Do we really need teachers any more? That question may not be as crazy as it was in the past. Professor Sugata Mitra has gained global attention for his "Hole in the Wall" project, which has helped children in slums and villages in India to make astonishing progress simply by teaching themselves using computers built into kiosks.
However, it was the research he did next in Britain that may be even more intriguing - or scary - for teachers. In primary schools in Gateshead, Mitra put 10-year-olds to work in groups on laptops to figure out the answers to GCSE questions. Not only did they nearly all find the right answers, but when they were tested again without computers two months later, their recall was far more impressive than if they had covered the topic in a traditional lesson. Mitra has stressed repeatedly that he believes teachers are still needed. But the results must make us think again about the roles of teachers and technology.
Much of the debate about technology in education has been polarised. In one corner we have the tech-evangelists, who believe ICT will transform every aspect of learning. In the other we have the neo-Luddites, who are not sure that moving from blackboards to whiteboards was a good idea, let alone making the things interactive. The latter are right when they point out that the billions spent on classroom technology do not yet appear to have led to a sufficient improvement in pupils' results. However, the former are right when they say this does not necessarily matter - schools could be justified in installing technology just to keep pace with the world in which their pupils live.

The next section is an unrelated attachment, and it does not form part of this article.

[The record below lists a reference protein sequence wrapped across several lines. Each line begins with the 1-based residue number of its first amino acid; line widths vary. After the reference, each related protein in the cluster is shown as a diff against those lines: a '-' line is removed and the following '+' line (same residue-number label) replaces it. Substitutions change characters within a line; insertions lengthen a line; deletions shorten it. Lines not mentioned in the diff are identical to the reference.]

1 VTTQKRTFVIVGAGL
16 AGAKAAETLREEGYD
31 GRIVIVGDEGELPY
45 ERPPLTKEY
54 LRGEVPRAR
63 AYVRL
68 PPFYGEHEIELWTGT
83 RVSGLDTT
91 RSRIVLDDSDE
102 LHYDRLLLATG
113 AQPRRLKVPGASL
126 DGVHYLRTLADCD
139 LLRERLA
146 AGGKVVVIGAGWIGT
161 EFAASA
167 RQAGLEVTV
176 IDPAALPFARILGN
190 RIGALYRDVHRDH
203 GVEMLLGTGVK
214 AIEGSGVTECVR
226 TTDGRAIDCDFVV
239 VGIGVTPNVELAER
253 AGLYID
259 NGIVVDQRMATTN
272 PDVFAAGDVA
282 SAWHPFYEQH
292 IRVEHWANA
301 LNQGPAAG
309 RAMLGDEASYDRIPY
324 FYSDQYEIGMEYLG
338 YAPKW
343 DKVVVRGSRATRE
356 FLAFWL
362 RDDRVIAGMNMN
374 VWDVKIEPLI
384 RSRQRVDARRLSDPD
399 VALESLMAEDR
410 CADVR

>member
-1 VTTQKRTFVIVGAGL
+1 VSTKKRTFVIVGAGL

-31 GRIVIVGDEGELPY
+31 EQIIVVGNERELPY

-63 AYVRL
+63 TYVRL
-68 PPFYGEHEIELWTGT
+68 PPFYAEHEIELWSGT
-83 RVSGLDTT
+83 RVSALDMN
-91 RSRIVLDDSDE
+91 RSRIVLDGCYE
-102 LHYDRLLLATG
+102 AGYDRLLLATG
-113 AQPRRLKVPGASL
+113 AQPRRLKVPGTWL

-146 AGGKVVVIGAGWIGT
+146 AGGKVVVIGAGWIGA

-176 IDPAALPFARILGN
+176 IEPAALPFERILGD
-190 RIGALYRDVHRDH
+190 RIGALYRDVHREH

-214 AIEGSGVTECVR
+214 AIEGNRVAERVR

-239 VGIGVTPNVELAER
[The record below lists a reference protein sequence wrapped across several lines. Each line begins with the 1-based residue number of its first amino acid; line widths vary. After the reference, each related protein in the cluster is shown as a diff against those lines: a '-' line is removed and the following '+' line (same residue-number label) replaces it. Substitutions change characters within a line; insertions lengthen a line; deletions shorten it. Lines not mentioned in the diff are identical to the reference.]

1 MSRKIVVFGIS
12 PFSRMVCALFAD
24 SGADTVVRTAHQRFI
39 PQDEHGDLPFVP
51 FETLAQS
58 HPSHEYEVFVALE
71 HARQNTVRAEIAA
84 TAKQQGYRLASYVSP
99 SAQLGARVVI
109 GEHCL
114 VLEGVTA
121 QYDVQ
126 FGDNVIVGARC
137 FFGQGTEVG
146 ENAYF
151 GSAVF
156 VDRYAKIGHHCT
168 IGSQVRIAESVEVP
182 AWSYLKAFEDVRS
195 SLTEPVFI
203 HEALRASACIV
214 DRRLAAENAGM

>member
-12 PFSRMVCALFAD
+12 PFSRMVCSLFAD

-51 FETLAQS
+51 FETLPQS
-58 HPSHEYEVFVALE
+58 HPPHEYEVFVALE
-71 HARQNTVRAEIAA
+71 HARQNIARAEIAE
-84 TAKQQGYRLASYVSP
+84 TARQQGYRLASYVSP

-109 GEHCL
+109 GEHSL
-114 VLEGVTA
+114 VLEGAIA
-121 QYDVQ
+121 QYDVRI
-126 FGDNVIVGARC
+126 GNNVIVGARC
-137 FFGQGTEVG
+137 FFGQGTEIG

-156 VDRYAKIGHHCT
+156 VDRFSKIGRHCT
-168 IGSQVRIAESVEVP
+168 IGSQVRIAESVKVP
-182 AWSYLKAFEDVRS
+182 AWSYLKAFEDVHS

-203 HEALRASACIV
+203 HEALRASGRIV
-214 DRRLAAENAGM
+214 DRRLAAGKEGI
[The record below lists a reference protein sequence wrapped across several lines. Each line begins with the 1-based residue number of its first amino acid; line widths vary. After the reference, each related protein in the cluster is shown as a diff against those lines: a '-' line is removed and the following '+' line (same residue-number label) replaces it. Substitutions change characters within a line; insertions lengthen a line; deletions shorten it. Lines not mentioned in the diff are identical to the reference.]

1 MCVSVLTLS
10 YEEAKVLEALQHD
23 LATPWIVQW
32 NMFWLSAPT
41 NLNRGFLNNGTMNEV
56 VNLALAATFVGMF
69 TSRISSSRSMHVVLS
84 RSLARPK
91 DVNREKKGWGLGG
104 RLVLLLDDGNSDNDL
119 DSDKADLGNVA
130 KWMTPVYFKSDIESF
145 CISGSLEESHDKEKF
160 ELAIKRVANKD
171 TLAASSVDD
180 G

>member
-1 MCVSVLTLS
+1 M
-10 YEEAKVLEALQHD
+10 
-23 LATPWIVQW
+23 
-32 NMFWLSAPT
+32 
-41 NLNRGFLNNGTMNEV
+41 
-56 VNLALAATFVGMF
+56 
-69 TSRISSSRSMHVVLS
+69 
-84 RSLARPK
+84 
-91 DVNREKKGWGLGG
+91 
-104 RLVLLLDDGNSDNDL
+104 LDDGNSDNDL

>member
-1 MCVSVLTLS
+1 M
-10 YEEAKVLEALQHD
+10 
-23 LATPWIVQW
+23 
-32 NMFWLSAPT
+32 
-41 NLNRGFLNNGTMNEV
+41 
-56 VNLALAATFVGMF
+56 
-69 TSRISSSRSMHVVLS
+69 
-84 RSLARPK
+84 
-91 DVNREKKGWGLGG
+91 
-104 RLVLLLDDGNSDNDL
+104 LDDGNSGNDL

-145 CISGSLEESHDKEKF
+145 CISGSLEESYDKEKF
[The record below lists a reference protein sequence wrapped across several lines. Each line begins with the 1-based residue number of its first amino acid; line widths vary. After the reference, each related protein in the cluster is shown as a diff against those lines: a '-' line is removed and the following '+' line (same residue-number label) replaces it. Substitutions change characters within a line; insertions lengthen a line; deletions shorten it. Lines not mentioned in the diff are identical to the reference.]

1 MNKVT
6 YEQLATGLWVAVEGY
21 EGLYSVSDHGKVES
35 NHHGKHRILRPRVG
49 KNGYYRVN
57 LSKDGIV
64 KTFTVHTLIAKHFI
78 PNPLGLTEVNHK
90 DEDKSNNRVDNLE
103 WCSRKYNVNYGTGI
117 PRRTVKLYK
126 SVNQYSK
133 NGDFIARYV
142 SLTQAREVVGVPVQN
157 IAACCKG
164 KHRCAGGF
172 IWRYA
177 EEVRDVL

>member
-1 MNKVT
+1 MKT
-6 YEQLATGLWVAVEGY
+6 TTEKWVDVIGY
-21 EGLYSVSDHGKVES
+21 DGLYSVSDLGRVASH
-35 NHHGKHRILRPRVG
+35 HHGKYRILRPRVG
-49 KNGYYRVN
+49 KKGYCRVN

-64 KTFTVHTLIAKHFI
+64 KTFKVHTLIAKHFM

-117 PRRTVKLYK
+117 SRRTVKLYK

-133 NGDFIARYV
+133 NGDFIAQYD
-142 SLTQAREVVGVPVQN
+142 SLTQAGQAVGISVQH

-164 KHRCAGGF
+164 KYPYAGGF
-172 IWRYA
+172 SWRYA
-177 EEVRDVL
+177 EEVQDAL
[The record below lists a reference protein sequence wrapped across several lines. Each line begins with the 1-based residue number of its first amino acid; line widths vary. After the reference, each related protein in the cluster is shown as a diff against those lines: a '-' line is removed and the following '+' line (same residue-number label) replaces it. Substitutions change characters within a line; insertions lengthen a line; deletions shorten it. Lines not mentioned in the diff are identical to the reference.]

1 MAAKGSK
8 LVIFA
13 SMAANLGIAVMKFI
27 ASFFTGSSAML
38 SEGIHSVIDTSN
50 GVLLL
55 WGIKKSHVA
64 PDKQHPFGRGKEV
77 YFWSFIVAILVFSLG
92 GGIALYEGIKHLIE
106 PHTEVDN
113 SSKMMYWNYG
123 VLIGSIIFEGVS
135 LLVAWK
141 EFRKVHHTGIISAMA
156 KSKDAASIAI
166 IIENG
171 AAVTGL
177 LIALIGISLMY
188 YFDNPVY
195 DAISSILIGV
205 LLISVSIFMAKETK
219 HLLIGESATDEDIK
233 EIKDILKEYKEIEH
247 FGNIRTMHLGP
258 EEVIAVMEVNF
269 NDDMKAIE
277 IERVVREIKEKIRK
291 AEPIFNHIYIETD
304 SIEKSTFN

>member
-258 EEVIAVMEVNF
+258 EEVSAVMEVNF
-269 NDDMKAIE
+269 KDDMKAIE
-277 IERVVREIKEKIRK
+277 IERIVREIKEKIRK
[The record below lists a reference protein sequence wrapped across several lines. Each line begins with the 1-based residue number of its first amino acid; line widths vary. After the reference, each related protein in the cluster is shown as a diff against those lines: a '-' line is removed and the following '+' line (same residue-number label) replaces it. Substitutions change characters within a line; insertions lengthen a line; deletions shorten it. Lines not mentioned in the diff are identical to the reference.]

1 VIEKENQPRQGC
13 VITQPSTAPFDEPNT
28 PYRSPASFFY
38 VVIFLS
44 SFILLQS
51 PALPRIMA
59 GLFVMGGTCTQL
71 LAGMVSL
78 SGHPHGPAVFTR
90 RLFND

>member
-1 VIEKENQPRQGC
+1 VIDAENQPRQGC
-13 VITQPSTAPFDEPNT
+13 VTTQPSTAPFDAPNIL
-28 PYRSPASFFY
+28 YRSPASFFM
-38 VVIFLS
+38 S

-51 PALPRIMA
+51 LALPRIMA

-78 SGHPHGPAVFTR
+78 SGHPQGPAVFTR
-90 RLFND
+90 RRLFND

The answer lies somewhere between the two factions' extreme perspectives. Here is where "blended learning" comes in (pages 4-7). The phrase describes approaches that mix digital material from outside the classroom with real-world learning in a building that we might call, say, a school. In this model, teachers still have a place.
Of course, it may just look like an educational fad. Worse still, without careful safeguards it could exacerbate the digital divide between richer and poorer students. However, it can only be a short while before we stop calling it "blended learning" and simply call it "learning".
Michael Shaw is editor of TESpro